Michael Patrick King - 'Sex and the City took sex out the shadows'

As Carrie and co return for more adventures in Sex and City 2, the film's director, Michael Patrick King, tells Gill Pringle why he understands what women want

"Let there be no mistake," says Sex and the City 2's producer/director/writer Michael Patrick King. "A gay man alone could never begin to replicate the inner workings of the female mind. There are thousands of gay men who couldn't write these women; its all about the female view of the world, channelled through these characters."

Reprising his triple-threat role in the first big screen version of the award-winning TV series – which surprised cynics by taking in $415m at the global box office two years ago – King aims to beat that record with his much-heralded sequel.

Based, in part, on journalist Candace Bushnell's book of the same name – compiled from her columns in the New York Observer – TV producer Darren Star adapted her work into one of HBO's most successful TV series, broadcasting 94 episodes between 1994 and 2004.

Narrated by Sarah Jessica Parker's Carrie Bradshaw, she weekly shared her sexual frustrations and fantasies – along with those of her three best friends, Miranda Hobbes (Cynthia Nixon), Samantha Jones (Kim Cattrall) and Charlotte York (Kristin Davis) – with millions of ardent viewers across the globe. During the course of six seasons, Sex and the City would be nominated for more than 50 Emmy awards, winning seven times.

A tough act to follow? "There's always pressure," concedes openly gay scribe King, 55, who co-wrote all the SATC season finales and premieres since the second season as well as directing both big screen outings. "Anytime you create a new artistic, anything, there's pressure. Because one of my rules when I did the series, and I maintained it on this movie, was never to repeat a story. I try not to repeat an emotion. I want it all to be new for the viewers and to challenge myself as a writer. But because these characters are so vibrant, both to me and to people around the world who still follow their lives, it's easy to get lost in 'What would they do?' If I'm proud of anything, then it's the fact that we took sex out of the shadows where it was a dirty secret, and made it all pink and fuzzy like a good bottle of champagne.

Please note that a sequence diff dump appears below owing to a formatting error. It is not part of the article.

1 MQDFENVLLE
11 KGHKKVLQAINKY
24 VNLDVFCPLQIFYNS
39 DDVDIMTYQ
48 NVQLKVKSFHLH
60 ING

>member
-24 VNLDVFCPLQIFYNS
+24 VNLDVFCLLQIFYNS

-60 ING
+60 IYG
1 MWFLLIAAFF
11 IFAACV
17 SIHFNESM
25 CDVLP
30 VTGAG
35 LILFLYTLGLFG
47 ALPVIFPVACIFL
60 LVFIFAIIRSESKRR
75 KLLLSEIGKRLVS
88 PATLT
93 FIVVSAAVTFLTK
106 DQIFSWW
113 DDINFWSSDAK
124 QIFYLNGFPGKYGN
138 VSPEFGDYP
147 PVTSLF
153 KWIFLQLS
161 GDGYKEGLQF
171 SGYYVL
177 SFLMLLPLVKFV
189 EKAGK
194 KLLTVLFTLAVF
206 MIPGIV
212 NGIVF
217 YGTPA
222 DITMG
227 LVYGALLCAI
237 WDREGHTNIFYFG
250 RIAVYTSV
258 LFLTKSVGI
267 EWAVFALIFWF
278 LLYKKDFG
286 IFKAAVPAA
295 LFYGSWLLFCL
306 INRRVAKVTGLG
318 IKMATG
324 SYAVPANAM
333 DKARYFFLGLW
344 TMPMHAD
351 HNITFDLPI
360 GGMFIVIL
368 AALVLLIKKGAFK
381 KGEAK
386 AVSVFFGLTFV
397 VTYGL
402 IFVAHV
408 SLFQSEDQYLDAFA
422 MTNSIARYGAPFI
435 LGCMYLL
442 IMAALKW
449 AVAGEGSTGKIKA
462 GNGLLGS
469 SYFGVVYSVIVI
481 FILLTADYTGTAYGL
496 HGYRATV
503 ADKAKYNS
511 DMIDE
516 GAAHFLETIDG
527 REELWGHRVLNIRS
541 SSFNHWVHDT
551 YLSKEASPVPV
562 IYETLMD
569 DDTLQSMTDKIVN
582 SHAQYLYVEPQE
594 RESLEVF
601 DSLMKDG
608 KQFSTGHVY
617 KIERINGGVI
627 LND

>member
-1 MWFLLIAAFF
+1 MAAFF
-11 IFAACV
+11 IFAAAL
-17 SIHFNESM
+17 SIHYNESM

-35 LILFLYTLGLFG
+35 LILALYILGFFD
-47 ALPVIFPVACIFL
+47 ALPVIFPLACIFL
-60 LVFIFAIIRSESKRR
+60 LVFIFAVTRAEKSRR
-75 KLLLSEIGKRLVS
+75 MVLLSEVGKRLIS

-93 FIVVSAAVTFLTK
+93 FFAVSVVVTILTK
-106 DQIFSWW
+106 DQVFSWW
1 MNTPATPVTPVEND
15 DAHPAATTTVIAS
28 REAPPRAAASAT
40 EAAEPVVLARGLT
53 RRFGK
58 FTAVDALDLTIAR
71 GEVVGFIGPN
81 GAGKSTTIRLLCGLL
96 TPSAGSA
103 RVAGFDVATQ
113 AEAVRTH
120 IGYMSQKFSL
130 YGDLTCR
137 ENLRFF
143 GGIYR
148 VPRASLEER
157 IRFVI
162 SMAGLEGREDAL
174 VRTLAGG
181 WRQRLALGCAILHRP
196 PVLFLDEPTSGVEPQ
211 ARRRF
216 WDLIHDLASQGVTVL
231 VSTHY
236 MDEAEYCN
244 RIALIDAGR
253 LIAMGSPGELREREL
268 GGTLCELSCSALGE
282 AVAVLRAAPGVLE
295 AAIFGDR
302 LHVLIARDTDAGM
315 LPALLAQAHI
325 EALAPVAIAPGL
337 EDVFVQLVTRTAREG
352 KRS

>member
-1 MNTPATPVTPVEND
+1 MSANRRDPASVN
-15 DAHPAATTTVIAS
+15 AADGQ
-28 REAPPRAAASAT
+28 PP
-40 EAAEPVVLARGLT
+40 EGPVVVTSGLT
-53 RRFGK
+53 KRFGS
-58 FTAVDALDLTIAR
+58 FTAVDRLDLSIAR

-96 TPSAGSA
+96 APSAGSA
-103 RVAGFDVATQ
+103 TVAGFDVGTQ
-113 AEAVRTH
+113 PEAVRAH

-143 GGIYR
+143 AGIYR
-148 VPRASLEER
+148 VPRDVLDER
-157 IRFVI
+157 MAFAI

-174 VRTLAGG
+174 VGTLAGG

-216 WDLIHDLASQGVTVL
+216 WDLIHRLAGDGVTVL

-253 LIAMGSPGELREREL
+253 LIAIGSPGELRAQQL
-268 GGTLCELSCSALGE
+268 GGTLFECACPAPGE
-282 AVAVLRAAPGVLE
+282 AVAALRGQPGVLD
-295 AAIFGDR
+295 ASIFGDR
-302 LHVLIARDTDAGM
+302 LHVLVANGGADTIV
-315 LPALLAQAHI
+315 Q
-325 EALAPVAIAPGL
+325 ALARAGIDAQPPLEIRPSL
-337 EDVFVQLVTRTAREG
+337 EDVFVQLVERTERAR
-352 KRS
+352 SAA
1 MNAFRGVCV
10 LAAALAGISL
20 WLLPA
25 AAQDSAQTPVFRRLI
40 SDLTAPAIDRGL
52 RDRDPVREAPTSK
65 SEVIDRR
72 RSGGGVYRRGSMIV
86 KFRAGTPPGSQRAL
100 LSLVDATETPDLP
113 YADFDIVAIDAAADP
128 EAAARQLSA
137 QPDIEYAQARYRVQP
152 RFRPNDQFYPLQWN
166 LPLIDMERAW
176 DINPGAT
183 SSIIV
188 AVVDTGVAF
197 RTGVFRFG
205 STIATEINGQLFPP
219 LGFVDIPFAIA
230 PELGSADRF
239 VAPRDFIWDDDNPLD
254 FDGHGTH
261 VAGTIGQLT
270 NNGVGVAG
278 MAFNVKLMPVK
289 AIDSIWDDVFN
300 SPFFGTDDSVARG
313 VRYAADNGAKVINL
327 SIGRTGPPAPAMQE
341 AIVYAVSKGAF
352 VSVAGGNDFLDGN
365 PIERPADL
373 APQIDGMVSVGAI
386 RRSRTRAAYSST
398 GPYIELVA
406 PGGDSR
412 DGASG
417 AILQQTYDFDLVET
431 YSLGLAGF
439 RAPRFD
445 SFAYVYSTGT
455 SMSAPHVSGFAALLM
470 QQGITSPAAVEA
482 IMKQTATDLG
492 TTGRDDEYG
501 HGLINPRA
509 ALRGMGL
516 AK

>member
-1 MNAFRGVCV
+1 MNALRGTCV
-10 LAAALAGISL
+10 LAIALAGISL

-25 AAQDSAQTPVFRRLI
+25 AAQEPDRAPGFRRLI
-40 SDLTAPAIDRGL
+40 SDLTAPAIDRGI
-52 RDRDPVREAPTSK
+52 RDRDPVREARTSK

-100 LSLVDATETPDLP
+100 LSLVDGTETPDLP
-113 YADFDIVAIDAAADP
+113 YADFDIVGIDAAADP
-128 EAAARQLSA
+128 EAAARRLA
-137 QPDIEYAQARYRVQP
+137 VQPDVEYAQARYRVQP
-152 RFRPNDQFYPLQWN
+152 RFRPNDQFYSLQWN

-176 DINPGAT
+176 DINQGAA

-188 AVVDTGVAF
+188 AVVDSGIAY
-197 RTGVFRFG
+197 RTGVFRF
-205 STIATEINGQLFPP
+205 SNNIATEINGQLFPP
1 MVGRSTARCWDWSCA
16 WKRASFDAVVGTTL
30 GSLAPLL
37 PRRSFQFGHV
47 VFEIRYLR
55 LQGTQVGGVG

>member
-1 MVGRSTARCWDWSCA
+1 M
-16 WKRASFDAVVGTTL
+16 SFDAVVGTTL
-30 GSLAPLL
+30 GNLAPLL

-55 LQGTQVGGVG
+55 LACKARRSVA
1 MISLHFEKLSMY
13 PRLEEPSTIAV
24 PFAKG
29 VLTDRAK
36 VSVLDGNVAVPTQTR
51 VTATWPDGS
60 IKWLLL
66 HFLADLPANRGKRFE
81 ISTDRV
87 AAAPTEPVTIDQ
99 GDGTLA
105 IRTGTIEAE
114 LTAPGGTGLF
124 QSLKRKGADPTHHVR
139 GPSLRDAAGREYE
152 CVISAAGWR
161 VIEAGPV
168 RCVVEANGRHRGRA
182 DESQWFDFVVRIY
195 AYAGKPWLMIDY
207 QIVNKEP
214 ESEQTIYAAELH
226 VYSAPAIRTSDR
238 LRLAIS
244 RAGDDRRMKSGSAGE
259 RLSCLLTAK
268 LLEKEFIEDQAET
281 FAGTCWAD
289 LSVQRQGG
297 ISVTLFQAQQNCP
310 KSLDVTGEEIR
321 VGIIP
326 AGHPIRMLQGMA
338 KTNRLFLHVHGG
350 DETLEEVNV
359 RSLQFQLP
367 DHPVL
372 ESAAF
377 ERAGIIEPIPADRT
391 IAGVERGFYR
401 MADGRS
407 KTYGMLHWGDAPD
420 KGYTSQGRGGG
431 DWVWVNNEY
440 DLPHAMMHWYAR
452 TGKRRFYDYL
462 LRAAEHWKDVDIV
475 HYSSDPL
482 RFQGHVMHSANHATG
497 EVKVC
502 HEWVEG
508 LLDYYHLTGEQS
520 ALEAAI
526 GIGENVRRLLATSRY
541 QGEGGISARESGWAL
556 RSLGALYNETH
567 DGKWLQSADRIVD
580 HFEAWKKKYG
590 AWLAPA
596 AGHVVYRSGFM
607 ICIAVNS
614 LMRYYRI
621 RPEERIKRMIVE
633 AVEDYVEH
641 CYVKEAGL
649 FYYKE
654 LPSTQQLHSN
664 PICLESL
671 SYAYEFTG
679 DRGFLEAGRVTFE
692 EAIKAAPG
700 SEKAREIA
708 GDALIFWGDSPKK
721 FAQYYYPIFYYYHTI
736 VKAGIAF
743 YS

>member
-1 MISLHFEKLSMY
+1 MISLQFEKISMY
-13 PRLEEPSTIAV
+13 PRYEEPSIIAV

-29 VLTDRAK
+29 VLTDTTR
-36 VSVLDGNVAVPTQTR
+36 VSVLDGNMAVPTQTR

"My female writers have always been my backbone. I had a writing room of six women for five years so I know what women do. Cultivated by me, by the way!" laughs the former stand-up comedian who previously worked on fem-coms Murphy Brown, Cybill, Will & Grace and post-Friends sitcom, The Comeback.

"The amazing thing about women is that they really will reveal everything about who they are to you. They're very present in their emotions and very available and the fun entry place for SATC was, as much as for those four female characters when it begun, that the real voice I found interesting was the single girl voice; the idea that there's a belief that if you're not married or you don't have children, that you're a leper. So any time you get to write the underdog as your main energy, it's really exciting. I was actually raised with three sisters, and I never got the line that girls were less than men or anything so it was very easy for me to just sort of listen and, like any writer, you have a series of variables and you try to put them in play. So it's really not just about hiring women, it's about hiring writers, and it's not about being a gay man who writes for women because they simply can't do what these women do; Oh, you have that! You're the one that goes on dates that go wrong and is hilarious about it – I'm hiring you. And you're the one that doesn't want to get married – I'm hiring you! And they were also not just women – they were really wonderful writers. I'm the only male writer on the team. I'm not a doctor, but I don't have to be to write an emergency-room scene. But I really enjoy women, and I totally understand and applaud the diversity that they have in terms of their emotions, intellects, vulnerability and strength."